A Rs 10,000 fine was imposed on Kanhaiya Kumar by an appellate authority of the university in connection with a 2016 incident in which anti-India slogans were allegedly raised at an event relating to Parliament attack convict Afzal Guru’s hanging.
Delhi High Court today termed “illegal, irrational and unsustainable” an order of JNU’s appellate authority holding its former students union president Kanhaiya Kumar guilty of indiscipline and imposing a penalty on him in connection with a 2016 incident in which alleged anti-India slogans were raised at an event.The
Justice Siddharth Mridul set aside the July 4 office order of the varsity and said the court was of the prima-facie view that the decision was “unsustainable on innumerable counts”, after which the counsel for the varsity submitted that they are recalling the decision.
The court remanded the matter back to the appellate authority with a direction to conduct ‘de novo’ (afresh) proceedings in accordance with the law.
The court listed for August 16 a similar plea by JNU student Umar Khalid, who was rusticated and slapped with a fine of Rs 20,000 in connection with the 2016 incident, as no time was left today to hear the matter.
The JNU counsel said that no coercive steps will be taken against Khalid and some other students, who have also moved the court against the penalty imposed on them by the varsity.
The judge, in his order, said, “I am of the considered view that the impugned office order suffers from vice of illegality, irrationality and procedural impropriety.
“Although the order purports to impose only a fine of Rs 10,000 on the petitioner (Kumar), the action against him constitutes a disciplinary action entailing serious civil consequences for him. In my view, therefore, prima facie the office order of July 4 is unsustainable on innumerable counts.”
When the court started dictating the order, JNU’s counsel said they wanted to recall the office order with liberty to comply with the directions of the high court passed last year in the earlier round of proceedings between the parties, in accordance with the law, culminating in a reasoned order.
“In view of the statement made by the counsel for JNU, the petition is allowed and the office order is set aside. The matter is now remanded to the Appellate Authority to conduct de-novo proceedings in accordance with law,” it said, adding that the court did not find any reasons in the varsity’s order and it was only a reiteration of the findings of an earlier committee.
Kumar had moved the high court on July 17 seeking direction to quash the office order of July 4 passed by JNU through the chief proctor.
He was held guilty for doing an act in violation of discipline and conduct and the fine was imposed on him.
The Rs 10,000 fine was imposed on Kumar by the appellate authority in connection with the incident in which slogans were allegedly raised at the event relating to Parliament attack convict Afzal Guru’s hanging.
During the hearing, senior advocate Rebecca John and advocate Tarannum Cheema, appearing for Kumar, said the last date for submitting PhD thesis is tomorrow and the proctor was not giving him due certificate citing the reason of not depositing the fine amount.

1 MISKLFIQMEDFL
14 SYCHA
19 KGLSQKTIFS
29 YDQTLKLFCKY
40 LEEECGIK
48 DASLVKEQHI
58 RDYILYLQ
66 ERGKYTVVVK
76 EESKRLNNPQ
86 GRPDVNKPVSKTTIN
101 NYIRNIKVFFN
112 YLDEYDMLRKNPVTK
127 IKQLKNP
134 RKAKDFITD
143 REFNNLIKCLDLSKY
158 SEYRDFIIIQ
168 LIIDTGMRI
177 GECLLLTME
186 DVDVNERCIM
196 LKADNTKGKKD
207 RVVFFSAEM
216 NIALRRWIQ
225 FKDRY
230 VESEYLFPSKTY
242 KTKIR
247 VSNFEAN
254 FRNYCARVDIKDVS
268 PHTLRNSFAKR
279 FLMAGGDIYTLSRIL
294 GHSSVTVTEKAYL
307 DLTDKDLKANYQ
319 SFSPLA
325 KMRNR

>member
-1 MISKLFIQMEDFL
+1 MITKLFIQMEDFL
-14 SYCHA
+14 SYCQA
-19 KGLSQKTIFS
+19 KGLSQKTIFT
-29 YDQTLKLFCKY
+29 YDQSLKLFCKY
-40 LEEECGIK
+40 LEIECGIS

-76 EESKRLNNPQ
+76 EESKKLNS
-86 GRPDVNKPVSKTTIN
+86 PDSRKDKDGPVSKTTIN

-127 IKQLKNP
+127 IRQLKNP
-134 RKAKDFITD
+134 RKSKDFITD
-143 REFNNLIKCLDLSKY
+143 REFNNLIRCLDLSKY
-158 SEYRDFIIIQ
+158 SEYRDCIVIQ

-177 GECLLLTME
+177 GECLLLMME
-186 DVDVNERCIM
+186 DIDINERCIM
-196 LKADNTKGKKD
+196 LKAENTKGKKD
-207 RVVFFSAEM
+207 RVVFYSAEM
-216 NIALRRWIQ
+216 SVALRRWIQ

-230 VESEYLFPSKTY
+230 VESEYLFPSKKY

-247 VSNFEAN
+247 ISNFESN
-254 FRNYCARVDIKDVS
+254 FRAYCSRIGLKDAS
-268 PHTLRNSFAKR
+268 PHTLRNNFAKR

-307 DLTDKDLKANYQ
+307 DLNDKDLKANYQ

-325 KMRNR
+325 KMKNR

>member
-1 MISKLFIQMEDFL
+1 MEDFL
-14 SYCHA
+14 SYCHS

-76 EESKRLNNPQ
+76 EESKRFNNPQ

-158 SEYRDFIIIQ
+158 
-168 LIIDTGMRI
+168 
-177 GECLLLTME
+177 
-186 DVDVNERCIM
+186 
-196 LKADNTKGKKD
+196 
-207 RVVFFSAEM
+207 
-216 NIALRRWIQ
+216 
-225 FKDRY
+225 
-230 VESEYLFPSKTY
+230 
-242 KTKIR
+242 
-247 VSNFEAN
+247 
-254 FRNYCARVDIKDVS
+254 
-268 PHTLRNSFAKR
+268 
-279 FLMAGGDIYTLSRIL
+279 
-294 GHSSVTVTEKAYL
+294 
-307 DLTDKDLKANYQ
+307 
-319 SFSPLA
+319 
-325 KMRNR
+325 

The counsel contended that the varsity has not complied with the high court’s earlier order asking the authorities to give an opportunity to Kumar to cross examine the witnesses who have deposed against him.
John said Kumar had no role in organising the February 9, 2016 event and had gone there to address the gathering to disperse.
“Three notices were issued to Kumar on February 12, 16 and 18 while he was in custody in the criminal case (lodged following the shouting of alleged anti-India slogans on the campus). Notices were sent at my hostel address, how can I appear before the panel when I am in custody? It has been told to them endlessly,” she argued.
JNU’s counsel Ginny J Rautray claimed that a fourth notice was served to Kumar on March 4 after he came out on bail but he failed to appear before the appellate authority on March 8 on the ground that he has received mandate of JNUSU not to appear.
She said Kumar was held guilty of participating in the event and addressing them and not of organising the programme.
Kumar’s counsel claimed that the varsity has passed such an order with a malafide intent to stop him from submitting his thesis.
“We are not enemies. We are citizens of this country and students,” the counsel said.
On February 9, 2016, a poetry event was held at JNU in connection with the third anniversary of Guru’s hanging for his role in the attack on Parliament on December 13, 2001.
A high-level panel of JNU had recommended that Khalid be rusticated in connection with the incident. Besides, financial penalty was imposed on 13 other students for violation of disciplinary norms.
The students had then moved the Delhi High Court, which had on October 12 last year directed the university to place the matter before an appellate authority to review the panel’s decision.
On July 5, the university had revealed that the appellate authority upheld the decision against Khalid and Kumar and in some cases the penalty has been reduced.
Kumar, Khalid and Anirban Bhattacharya, were arrested in February 2016 on charges of sedition in connection with the controversial event and now are out on bail.